Pirates of the Caribbean: On Stranger Tides

It’s a funny thing about Johnny Depp. Perhaps more so than any other contemporary actor, people often view his presence in a movie as something of a mark of quality. I know many people who will see a film simply because he is the star, and until recently I might have understood why, even if I wouldn’t go quite that far myself. However, since around the time of the first Pirates of the Caribbean film (2002’s The Curse of the Black Pearl), I’ve found myself less and less impressed, or even interested at all, in almost anything he’s done. I’m always willing to give a talented actor, particularly one with as many great performances under his belt as Depp, a chance to surprise me, and win back some credibility, and it was with this mindset that I went into On Stranger Tides. Unfortunately, but perhaps unsurprisingly, the latest entry in Disney’s swashbuckling franchise is by far the worst yet, and my personal admiration for Johnny Depp has reached a new low.

There’s no denying that the success of the first POTC film came as something of a shock to many people, both critically and commercially. Before it’s release, the idea of adapting a theme-park ride to film was seen as a creative death knell by an admittedly cynical part of the movie-going public (myself included), but the film defied critics to become one of the more memorable action-adventure blockbusters of the new millennium, and introduced Depp’s Captain Jack Sparrow, one of modern cinema’s most charming and appealing characters. On Stranger Tides works hard from the beginning to maintain the style and tone of the initial trilogy (all directed by Gore Verbinski), while simultaneously making it clear that this is a new story, albeit with a handful returning characters. The problem however, is that the new story is just too overloaded with new characters, vacuous action, and unnecessary, tedious subplots.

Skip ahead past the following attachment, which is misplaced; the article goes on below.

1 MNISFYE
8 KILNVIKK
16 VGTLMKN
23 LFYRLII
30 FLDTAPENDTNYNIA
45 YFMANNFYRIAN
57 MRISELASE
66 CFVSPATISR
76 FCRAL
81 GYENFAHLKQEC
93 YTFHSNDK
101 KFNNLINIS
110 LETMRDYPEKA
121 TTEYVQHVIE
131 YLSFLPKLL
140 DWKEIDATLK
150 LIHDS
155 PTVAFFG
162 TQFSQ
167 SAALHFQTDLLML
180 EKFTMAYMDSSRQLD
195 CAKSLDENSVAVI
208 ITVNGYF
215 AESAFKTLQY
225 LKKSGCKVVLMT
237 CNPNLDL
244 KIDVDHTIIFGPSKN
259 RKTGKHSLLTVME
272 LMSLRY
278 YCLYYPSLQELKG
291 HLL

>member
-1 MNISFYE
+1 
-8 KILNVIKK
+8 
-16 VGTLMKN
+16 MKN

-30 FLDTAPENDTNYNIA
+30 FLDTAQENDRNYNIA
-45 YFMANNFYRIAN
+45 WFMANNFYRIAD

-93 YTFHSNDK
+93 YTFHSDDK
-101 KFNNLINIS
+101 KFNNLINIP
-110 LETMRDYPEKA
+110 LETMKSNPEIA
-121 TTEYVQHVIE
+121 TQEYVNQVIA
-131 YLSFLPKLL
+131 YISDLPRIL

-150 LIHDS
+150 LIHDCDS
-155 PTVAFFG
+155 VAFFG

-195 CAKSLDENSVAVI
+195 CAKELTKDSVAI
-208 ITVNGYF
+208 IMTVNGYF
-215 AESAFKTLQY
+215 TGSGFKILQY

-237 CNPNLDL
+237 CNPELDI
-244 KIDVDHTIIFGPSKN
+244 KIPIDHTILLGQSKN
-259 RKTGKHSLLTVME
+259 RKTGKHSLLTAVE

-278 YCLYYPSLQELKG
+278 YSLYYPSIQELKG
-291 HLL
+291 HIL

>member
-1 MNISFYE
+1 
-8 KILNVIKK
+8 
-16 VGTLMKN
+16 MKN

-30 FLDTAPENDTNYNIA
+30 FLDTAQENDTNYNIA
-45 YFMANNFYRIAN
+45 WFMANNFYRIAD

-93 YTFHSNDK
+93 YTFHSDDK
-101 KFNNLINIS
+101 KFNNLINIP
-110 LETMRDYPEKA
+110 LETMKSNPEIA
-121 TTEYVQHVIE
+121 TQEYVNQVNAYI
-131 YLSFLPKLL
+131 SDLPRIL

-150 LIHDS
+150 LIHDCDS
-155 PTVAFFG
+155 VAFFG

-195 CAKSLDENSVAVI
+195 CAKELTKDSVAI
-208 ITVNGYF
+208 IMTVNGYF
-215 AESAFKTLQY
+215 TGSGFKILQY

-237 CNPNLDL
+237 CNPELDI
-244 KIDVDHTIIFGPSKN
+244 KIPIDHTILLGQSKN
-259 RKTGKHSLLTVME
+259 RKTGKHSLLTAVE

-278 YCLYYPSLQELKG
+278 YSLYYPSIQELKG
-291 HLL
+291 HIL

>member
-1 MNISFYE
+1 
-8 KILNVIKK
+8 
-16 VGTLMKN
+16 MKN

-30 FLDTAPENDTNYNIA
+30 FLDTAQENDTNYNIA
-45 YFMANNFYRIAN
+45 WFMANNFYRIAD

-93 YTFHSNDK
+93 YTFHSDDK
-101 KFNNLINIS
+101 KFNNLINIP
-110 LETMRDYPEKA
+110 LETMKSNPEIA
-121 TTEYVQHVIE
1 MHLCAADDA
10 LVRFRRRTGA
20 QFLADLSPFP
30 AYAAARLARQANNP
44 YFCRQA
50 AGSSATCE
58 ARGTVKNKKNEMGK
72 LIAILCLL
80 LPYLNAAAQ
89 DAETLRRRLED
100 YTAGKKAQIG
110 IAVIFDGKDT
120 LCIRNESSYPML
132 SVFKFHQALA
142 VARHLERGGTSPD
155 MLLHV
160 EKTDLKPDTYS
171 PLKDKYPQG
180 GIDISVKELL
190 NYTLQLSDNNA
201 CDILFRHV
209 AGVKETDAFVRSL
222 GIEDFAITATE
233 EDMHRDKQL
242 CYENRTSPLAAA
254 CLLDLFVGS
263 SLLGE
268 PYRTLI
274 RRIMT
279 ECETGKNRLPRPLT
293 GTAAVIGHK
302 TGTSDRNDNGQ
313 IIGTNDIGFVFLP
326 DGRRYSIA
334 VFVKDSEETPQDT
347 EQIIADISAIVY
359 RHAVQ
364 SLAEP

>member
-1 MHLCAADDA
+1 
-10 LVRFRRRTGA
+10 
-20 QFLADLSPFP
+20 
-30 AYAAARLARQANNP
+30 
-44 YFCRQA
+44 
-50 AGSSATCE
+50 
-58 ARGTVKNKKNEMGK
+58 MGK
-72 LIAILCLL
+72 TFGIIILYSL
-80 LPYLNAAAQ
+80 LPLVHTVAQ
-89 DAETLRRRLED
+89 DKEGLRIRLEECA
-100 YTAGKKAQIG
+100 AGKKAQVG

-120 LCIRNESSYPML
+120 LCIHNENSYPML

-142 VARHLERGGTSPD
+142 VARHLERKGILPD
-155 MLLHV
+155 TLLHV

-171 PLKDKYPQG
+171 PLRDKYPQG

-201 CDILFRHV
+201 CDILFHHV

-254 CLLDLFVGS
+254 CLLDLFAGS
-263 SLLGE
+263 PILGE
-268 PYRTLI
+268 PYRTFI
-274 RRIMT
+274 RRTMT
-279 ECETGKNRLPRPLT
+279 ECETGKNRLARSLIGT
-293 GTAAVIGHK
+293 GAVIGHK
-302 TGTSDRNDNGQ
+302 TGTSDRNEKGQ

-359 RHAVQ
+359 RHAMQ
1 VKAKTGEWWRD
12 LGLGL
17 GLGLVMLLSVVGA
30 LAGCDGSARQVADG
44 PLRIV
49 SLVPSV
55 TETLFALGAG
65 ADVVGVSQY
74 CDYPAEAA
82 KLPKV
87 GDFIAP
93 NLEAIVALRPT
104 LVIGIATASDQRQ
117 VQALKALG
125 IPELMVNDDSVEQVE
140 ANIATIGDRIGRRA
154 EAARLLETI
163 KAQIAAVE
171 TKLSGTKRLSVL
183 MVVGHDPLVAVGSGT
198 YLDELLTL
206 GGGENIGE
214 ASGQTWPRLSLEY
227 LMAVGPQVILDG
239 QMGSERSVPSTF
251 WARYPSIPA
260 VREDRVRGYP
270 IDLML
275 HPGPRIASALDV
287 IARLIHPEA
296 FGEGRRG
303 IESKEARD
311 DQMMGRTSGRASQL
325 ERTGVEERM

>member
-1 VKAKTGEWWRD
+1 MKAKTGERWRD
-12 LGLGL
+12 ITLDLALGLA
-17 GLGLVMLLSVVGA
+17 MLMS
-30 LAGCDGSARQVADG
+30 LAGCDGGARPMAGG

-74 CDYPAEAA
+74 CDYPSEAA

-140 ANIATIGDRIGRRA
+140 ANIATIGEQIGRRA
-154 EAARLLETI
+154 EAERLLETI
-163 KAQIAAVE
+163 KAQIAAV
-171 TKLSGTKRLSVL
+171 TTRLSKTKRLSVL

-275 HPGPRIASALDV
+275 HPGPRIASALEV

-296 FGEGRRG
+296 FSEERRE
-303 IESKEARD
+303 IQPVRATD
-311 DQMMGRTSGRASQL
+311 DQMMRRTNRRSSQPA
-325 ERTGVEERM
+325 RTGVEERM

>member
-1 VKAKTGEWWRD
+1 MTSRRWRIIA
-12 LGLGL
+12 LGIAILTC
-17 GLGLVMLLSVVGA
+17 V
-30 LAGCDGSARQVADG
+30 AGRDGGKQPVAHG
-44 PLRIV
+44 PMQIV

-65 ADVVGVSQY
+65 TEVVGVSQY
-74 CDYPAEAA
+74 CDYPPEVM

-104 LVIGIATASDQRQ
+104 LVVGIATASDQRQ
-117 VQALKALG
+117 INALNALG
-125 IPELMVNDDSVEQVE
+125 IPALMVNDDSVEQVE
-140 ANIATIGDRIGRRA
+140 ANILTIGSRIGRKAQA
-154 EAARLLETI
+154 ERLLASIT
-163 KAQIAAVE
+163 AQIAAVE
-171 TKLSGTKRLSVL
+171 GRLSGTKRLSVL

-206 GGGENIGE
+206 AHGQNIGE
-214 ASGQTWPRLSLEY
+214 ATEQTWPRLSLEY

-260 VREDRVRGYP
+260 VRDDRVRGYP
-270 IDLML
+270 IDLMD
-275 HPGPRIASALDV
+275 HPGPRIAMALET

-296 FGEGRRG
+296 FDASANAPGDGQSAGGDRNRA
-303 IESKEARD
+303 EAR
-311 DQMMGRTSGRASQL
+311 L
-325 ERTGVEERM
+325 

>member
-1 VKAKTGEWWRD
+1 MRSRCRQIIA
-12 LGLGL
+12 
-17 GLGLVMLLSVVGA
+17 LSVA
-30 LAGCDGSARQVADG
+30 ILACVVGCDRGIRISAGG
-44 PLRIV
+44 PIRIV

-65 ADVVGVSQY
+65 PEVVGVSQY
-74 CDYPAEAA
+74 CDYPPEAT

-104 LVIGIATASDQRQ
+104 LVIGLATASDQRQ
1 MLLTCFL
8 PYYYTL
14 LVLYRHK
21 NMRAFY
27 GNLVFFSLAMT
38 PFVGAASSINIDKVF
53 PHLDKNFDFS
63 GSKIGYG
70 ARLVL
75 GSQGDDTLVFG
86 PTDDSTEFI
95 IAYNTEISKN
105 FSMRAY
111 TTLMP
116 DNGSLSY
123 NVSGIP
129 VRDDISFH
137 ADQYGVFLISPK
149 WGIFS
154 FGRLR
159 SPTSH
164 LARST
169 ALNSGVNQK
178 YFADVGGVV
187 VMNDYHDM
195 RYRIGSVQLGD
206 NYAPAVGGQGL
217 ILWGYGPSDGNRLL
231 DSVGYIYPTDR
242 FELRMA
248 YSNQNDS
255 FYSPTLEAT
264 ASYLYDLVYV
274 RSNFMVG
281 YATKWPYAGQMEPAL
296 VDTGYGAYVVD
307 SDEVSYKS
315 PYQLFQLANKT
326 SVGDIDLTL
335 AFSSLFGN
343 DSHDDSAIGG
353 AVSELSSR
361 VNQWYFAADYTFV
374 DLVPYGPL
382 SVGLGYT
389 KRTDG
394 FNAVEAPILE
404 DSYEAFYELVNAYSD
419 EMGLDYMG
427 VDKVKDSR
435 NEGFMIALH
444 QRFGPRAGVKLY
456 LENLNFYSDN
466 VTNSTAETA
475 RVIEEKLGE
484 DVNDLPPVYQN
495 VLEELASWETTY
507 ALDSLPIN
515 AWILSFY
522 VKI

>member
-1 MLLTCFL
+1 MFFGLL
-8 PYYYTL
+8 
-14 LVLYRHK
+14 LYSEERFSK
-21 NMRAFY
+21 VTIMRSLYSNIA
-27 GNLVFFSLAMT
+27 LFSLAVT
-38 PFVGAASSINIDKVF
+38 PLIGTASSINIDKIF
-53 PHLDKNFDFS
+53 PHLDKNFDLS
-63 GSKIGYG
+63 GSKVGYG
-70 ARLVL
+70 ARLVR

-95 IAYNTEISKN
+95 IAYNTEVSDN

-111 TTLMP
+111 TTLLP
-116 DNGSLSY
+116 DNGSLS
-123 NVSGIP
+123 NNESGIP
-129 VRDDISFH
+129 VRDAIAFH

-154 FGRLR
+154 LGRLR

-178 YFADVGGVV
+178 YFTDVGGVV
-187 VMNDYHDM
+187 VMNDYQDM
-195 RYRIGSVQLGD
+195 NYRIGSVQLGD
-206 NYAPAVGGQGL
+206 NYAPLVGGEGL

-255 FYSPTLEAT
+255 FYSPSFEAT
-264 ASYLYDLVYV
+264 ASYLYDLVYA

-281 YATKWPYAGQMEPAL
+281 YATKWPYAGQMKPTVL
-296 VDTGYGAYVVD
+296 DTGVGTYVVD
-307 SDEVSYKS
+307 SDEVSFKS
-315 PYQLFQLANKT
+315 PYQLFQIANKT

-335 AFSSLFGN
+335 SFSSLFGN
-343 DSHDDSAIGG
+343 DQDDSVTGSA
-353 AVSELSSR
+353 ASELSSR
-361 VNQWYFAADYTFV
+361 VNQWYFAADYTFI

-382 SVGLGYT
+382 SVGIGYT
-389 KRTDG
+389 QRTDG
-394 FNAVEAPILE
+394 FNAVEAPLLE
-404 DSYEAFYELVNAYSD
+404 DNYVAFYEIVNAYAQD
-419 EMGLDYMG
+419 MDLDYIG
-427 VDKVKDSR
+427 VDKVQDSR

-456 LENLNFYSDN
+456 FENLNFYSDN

It’s very hard to gauge Captain Jack’s motives in this film. He swings wildly between the selfish yet loveable rogue from the earlier stories, to a newly considerate and almost emotional hero which doesn’t seem to fit at all. Jack was always the best element of the POTC franchise, and the unfortunate use of his character harms the movie irreparably. Geoffrey Rush returns also as Barbossa, alongside new characters Angelica (Penelope Cruz) and Blackbeard (Ian McShane), all talented actors who do their best with the poorly written dialogue, with McShane in particular standing out as a worthwhile addition to the cast. And then, there’s newcomers Sam Claflin and Astrid Berges-Frisbey as the missionary Philip and mermaid Syrena. Where do I start with these two…..

I guess there’s a feeling in Hollywood that every story needs a romantic element to reach a wider audience, and indeed Verbinski’s POTC films had the Will Turner/Elizabeth Swann thread successfully placed at the forefront of the narrative. Regrettably, new director Rob Marshall’s (Chicago, Memoirs of a Geisha) attempt to replace Orlando Bloom and Keira Knightley with these new young lovers is On Stranger Tides’ greatest flaw, and any time attention is paid to their story, what little amount of fun and humour the film has is sucked completely away. The story progression grinds to a halt as we’re subjected to this highly implausible and somewhat disturbing (beastiality anyone?) romantic plot between two characters who have no significant ties to Captain Jack, only one of which has any purpose in the movie at all. It’s all simply a ploy to appeal to the mythical ‘four quadrant’ audience, and in this case it is unforgivable.

That this movie will go on to make huge profits for Disney I have no doubt, and while there is a somewhat ambiguous ending in terms of further sequel prospects, I find it hard to believe that they will make the smart choice and retire Captain Jack and the Pirates of the Caribbean franchise before further damage is done. This film is of such low quality that it has actually changed how I feel about the series as a whole, and the first film in particular (which I previously loved), but the most unfortunate casualty for me is Depp’s reputation. Hopefully he’ll think twice before applying the makeup and donning the dreadlocks again, and abandon this sinking ship.


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